“We joined Stan Lester, who owns the FASTRAK Racing series. They had a race at Thunder Valley that night and we went up there to help them. The next night we had an Ultimate race at Jamaica, VA at Mr. (Bill) Sawyer’s racetrack. We left Thunder Valley at about 4:30 in the morning and I’d never drove anything like that. But Stan asked me, and I said, ‘Give me five minutes, and I can drive.’”

“I started driving at about Salisbury, (N.C.), and I drove all the way up to the racetrack. I got up, started checking racecars, done the drivers meeting, went upstairs and called the race. After the race was over with, I come back down, loaded everything up, crawled back under the steering wheel and started driving back home.

“We got to around Burlington, N.C., and I said, ‘Guys I can’t go anymore; I’m starting to see that little black dog run across the highway.’ And I said, ‘When I start seeing the little black dog, it’s time for me to get out from behind the steering wheel.’ Stan started driving for about 30 miles. He got sleepy, so I had to start back driving again. I made it to Charlotte, and I said, ‘That’s it. I can’t go no further.’ Stan drove on ahead and dropped us off in Blacksburg, S.C. They went on to where they had their next destination and I went home and that was it.”

Over the years Brooks has seen and competed at the dirt tracks against some of the past and current NASCAR drivers.

“As far as the Cup guys go, we raced against Clint Bowyer, Austin Dillon, Ty Dillon, and Carl Edwards.”

Brook’s wife of 28 years, Lisa Watkins Brooks, used to go to the track at Gaffney, S.C. on Saturdays when they first met. And when it comes to discussing NASCAR drivers, his family members have different favorites.

“I was a Dale Earnhardt fan and my wife was a Jeff Gordon fan and my daughter, Latrice, was a Jimmie Johnson fan. But they picked their drivers because of the colors of the cars,” claims Brooks.

Outside of racing, Brooks has a grass-cutting business, and is involved with Bethlehem Temple Church in Grover, N.C.

“I’ve actually been a deacon at our church for about the last eight years. My dad was a deacon before he passed away. My mom, Dovie Brooks, is a minister and my wife is a minister also. So I basically grew up in the church.”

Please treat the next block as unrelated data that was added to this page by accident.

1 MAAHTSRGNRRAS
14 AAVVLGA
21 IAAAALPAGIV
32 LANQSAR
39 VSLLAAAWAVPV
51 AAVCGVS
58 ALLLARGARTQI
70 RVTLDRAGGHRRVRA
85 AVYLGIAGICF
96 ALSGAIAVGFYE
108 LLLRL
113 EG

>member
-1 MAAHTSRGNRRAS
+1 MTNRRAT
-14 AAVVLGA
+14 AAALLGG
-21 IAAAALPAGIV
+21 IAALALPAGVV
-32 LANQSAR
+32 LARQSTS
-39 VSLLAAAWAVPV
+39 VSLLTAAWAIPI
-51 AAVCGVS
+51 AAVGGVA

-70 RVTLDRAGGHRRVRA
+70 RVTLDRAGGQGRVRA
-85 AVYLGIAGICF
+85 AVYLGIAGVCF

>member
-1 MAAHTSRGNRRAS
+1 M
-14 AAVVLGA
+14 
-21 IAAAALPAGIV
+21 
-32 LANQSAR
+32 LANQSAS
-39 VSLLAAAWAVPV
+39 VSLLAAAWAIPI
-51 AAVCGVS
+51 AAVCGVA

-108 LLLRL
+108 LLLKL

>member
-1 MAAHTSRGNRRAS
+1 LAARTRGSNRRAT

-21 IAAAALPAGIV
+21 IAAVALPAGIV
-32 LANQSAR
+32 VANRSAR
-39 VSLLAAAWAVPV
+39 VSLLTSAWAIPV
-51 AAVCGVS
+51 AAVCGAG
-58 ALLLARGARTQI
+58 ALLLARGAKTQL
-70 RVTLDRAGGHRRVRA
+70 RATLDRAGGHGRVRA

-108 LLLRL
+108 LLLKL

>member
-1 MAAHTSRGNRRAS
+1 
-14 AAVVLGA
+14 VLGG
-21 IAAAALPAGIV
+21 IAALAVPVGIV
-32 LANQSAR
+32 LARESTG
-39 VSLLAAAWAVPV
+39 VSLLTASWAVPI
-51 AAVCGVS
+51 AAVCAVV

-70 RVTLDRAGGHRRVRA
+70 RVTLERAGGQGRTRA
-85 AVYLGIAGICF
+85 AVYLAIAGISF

Regarding the current state of affairs involving the corona virus, protests and other things that are affecting people’s daily lives, Brooks has a few views of his own.

“I tell people that the good Lord blessed me with common sense. If I know you have the corona virus, I’m not going to come around; I’m going to play it safe. I say a prayer every morning. All I can do is ask the good Lord for his protection. I try to practice the safety stuff, to keep my hands washed.”

As one of just a few African Americans working at local dirt tracks over the years, Brooks grew up with the Confederate flag around him.

“I tell people that I just turned 55 years old. The Rebel flag has been here as long as I can remember. To me it represents down-home Southern living–playing out in the woods and in the creek, mud bogging, riding dirt bikes and all kinds of stuff like that including dirt racing. It’s a tradition. I don’t see it as some people say it is.

“I think a lot of people are going around now, and you see how they say, ‘Black Lives Matter’ and my thing is ‘All Lives Matter.’ It says that in the Bible—love thy neighbor. I spoke at church here a couple weeks ago at Wednesday night Bible study. I said, ‘I hope people have a memory when they get to heaven and see it’s not white folks on this side, it’s not black folks on this side, it’s not Mexicans on the other side. We’re there as one and we’re all God’s children.’”

Brooks just tries to lead by example, showing love and respect to his fellow man.

“Like I say. Life is so short now. Every time you turn around you see that someone has passed away and you say, ‘Wow, I just talked to them yesterday’ or ‘I just talked to them last week.’ It seems like you gotta go day by day and be thankful for what you have. Live life to the fullest; just do it the right way.”